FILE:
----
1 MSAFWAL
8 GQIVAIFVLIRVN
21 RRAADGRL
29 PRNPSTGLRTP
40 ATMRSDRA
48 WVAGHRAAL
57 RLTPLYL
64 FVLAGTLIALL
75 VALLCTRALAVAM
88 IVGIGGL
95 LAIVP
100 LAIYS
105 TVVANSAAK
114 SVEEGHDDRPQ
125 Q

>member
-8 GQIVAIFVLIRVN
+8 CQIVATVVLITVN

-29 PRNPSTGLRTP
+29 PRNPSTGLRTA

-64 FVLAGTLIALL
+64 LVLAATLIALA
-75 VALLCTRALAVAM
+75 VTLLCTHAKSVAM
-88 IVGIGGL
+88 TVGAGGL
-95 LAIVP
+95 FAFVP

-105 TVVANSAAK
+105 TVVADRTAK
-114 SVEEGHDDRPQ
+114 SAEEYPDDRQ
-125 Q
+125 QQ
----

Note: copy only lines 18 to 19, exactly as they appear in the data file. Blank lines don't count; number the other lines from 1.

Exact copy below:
+8 CQIVATVVLITVN

-29 PRNPSTGLRTP